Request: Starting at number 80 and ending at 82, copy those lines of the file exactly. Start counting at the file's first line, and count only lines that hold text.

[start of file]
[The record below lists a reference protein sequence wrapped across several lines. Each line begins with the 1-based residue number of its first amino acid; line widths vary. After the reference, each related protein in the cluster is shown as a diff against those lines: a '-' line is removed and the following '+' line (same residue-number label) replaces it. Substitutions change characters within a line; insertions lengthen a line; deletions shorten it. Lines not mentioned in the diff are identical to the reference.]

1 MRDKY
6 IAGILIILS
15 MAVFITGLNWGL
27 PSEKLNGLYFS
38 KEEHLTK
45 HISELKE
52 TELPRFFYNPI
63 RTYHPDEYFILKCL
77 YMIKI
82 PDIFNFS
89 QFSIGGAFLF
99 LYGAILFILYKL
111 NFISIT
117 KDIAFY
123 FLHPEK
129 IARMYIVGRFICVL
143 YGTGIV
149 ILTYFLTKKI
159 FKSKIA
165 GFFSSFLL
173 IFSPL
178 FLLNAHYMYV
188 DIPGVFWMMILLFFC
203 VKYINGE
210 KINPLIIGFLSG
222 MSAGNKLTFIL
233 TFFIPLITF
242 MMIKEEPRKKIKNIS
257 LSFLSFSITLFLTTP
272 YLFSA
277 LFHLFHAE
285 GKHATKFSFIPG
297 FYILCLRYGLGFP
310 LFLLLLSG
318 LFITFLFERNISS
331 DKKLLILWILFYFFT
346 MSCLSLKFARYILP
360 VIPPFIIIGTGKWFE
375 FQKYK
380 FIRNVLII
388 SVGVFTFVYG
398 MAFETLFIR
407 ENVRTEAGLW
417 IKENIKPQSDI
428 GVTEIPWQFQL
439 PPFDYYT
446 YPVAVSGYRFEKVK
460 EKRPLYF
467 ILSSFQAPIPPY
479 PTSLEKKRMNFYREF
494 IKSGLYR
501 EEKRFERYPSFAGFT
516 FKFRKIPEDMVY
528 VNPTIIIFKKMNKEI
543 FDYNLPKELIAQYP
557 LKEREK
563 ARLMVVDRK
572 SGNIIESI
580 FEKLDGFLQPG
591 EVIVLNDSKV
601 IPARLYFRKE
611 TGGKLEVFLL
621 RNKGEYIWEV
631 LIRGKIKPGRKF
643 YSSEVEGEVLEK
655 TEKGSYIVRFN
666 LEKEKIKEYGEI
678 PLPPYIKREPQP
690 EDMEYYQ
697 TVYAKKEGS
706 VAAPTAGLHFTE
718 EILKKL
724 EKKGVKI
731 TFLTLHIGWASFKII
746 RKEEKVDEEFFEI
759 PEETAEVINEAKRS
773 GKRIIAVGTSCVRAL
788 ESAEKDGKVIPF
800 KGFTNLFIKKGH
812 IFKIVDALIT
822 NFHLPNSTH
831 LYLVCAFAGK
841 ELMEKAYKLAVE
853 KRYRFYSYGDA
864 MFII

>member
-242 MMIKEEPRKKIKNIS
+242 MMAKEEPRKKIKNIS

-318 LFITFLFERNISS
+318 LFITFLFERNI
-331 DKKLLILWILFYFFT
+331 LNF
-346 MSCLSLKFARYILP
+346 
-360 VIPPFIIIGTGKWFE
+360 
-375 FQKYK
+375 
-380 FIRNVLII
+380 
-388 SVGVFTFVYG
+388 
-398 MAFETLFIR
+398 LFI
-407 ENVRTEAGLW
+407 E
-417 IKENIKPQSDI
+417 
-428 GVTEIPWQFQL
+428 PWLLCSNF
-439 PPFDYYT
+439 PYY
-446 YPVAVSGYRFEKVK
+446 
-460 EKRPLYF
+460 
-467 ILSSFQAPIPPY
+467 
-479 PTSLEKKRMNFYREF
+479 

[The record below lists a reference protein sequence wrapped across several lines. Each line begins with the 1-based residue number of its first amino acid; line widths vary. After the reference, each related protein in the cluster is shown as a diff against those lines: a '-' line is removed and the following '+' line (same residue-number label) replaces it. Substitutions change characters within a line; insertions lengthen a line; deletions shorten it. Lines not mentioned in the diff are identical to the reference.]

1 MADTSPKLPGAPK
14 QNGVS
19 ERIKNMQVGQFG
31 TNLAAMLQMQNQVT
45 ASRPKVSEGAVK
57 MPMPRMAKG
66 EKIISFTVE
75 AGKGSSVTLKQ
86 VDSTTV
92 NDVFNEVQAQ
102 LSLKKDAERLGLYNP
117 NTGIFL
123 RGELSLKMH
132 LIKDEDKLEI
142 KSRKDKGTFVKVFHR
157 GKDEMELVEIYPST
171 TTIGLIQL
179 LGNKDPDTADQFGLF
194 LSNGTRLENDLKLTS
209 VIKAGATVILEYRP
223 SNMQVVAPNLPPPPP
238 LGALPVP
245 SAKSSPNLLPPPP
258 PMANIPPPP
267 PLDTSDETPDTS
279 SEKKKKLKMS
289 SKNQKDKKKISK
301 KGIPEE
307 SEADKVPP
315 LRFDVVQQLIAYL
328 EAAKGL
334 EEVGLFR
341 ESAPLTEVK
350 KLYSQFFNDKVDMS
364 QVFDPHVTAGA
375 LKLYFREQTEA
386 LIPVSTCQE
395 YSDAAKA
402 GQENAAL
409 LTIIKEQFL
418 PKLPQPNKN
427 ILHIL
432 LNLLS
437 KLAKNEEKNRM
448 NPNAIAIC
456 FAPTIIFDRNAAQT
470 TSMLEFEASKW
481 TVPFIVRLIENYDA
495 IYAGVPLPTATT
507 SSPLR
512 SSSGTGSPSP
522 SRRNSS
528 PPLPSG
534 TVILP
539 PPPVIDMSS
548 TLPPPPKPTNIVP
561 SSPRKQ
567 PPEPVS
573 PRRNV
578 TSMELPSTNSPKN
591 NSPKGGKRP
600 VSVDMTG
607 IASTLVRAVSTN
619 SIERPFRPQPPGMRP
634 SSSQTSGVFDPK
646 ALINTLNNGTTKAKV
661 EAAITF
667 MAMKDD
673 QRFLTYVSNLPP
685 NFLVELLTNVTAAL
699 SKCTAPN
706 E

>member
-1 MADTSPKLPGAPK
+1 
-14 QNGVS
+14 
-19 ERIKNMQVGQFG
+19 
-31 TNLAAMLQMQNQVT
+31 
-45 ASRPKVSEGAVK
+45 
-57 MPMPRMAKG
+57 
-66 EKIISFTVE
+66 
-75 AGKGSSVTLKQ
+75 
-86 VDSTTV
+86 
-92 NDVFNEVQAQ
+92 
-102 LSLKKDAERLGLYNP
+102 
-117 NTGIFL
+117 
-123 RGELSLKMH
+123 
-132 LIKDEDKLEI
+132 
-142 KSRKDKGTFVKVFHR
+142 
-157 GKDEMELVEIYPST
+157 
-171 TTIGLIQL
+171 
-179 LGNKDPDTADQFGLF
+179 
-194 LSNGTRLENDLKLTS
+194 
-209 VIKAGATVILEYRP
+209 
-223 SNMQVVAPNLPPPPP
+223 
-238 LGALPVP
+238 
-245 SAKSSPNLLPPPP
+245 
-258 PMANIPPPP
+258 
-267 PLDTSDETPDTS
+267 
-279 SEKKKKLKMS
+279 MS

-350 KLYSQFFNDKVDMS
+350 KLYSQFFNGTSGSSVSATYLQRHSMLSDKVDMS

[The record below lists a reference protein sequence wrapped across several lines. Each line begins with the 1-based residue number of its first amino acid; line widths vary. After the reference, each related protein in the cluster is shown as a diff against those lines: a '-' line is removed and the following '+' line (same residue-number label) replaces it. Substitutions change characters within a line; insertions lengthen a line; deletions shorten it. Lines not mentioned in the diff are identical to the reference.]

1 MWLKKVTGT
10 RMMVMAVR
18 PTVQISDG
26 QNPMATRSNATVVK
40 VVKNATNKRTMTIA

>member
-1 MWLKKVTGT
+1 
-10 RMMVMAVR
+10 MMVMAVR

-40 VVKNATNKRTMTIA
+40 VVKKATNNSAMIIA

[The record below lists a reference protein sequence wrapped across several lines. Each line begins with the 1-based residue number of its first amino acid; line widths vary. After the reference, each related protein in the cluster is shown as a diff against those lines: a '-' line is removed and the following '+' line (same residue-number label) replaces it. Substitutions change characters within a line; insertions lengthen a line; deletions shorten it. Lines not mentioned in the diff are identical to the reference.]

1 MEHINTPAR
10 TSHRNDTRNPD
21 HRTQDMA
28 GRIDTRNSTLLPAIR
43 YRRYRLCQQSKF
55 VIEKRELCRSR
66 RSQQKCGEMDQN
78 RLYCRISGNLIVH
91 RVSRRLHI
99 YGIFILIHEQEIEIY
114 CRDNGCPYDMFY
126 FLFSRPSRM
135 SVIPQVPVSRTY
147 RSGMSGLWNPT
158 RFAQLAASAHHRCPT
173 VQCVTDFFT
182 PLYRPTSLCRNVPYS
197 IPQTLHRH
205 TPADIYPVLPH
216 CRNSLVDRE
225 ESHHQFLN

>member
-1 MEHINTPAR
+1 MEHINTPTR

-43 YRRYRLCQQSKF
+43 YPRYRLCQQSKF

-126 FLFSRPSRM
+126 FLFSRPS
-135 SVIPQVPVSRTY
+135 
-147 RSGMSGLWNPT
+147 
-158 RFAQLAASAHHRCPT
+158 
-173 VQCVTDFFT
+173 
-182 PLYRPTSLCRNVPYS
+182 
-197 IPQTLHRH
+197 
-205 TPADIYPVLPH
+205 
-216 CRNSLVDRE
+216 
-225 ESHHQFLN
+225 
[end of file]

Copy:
800 KGFTNLFIKKGH
812 IFKIVDALIT
822 NFHLPNSTH